Structure and Development of the Conjugate mid-Norway - NE Greenland Margins
Mikal G. Trulsvik1, Sverre Planke1, and Reidun Myklebust2
1VBPR AS, Oslo, Norway.
2TGS-Nopec Geophysical Company, Oslo, Norway.
The continental margins off mid-Norway and NE Greenland share a common geological history leading up to breakup in earliest Eocene. The geology offshore NE Greenland is poorly understood due to a limited geophysical database, however recent acquisition of 100,000 km of aeromagnetic and aerogravity data and 2,800 km of new 2D seismic data provide important insight into the basin geometry, volcanic structure and post-breakup development of the conjugate margins.
Geophysical data reveal that the continental domains, continent-ocean transitions, and volcanic deposits exhibit large asymmetry and structural variations across the margins. For example, the km-thick wedges of flood basalt (SDRs) and mixed sequences of volcaniclastic and massive basalt deposits (Landward Flows, Lava Delta, and Inner Flows facies units) observed in seismic data on the Vøring margin are currently not identified in seismic data on the conjugate part of the NE Greenland margin. Nor are the sedimentary ridges and basins observed in potential field and seismic data on the outer Vøring margin. The large basement ridges and deep sedimentary basins in the Danmarkshavn segment of the northeast Greenland margin show a similar inherited structure as the Lofoten margin. Deep Cretaceous basins observed on the outer Vøring margin are similarly observed in the northern part of the northeast Greenland margin. Whereas post-breakup development on the Mid-Norway margin was dominated by thermal subsidence, slow sedimentation, and compression documented by inverted sedimentary basins and large Tertiary domes, development offshore NE Greenland is characterized by thermal subsidence, uplift, erosion, and salt tectonics. Potential field data suggests that the deep Mesozoic basins may continue west beneath the Vøring Marginal High and south beneath the flood basalts in the NE Greenland volcanic province, however the sub-basalt areas on both margins is presently poorly imaged in seismic data.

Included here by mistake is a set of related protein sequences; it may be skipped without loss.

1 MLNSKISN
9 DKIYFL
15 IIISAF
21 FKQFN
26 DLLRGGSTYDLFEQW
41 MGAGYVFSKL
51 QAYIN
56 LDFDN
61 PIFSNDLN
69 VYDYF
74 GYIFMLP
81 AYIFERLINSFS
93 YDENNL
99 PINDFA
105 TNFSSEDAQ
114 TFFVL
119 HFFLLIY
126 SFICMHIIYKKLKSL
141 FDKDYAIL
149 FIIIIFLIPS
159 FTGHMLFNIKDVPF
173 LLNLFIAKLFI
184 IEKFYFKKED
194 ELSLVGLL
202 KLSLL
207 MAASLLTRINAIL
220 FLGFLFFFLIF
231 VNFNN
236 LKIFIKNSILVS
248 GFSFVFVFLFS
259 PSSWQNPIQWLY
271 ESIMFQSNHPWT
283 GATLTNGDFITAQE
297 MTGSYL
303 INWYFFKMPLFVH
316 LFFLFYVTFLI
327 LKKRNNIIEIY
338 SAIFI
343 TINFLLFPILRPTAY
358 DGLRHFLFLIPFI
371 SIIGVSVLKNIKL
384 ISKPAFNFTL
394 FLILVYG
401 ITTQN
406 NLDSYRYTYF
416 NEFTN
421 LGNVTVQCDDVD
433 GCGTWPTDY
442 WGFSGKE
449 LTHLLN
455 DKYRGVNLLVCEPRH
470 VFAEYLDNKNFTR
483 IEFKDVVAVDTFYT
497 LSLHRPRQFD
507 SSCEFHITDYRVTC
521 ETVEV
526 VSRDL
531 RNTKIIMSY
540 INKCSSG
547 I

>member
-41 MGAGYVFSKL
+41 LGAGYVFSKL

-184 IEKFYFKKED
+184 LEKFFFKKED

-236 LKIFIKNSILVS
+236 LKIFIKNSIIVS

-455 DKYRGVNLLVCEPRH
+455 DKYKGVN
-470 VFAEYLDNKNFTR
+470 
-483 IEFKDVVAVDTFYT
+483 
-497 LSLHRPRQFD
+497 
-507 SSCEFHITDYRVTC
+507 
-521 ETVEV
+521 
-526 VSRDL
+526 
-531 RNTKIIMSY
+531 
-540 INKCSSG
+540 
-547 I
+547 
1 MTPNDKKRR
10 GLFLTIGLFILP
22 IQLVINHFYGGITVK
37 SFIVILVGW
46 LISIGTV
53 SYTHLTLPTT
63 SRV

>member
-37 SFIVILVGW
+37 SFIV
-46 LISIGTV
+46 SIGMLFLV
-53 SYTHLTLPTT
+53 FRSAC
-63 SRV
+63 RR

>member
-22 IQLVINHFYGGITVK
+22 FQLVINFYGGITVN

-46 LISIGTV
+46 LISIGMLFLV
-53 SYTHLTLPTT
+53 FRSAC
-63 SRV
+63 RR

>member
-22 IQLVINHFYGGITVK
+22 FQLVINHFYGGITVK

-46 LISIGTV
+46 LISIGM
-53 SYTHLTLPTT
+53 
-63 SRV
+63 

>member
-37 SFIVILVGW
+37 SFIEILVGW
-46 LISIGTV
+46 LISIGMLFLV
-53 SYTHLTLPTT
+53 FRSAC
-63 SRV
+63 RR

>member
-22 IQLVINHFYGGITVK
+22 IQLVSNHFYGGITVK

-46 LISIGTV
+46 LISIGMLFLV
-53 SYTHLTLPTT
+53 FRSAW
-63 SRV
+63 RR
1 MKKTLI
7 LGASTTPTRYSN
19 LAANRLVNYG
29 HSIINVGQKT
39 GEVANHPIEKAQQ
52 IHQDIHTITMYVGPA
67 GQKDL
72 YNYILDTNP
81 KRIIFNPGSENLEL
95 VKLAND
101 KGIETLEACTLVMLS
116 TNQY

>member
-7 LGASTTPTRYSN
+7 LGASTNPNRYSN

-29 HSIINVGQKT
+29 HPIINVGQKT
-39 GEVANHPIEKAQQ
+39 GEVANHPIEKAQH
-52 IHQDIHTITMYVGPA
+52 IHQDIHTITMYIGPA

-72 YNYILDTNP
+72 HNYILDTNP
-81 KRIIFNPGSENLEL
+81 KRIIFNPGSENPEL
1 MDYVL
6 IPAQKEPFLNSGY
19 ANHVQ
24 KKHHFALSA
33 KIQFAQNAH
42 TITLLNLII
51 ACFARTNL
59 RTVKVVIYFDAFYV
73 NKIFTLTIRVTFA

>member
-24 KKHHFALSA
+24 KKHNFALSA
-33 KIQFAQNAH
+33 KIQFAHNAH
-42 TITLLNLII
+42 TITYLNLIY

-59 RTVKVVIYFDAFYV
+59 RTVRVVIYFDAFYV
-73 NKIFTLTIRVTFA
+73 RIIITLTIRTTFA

We present geophysical examples that highlight the important differences of the conjugate margins and their implications for a petroleum system on the NE Greenland margin. In summary, the data reveal strong margin asymmetry and both similarities and differences in potential petroleum systems. Whereas drilling has proven a petroleum system on the outer Vøring margin, current support for an active petroleum system offshore NE Greenland is dependent on a better understanding of the post-breakup development of the margin.
AAPG Search and Discover Article #90096©2009 AAPG 3-P Arctic Conference and Exhibition, Moscow, Russia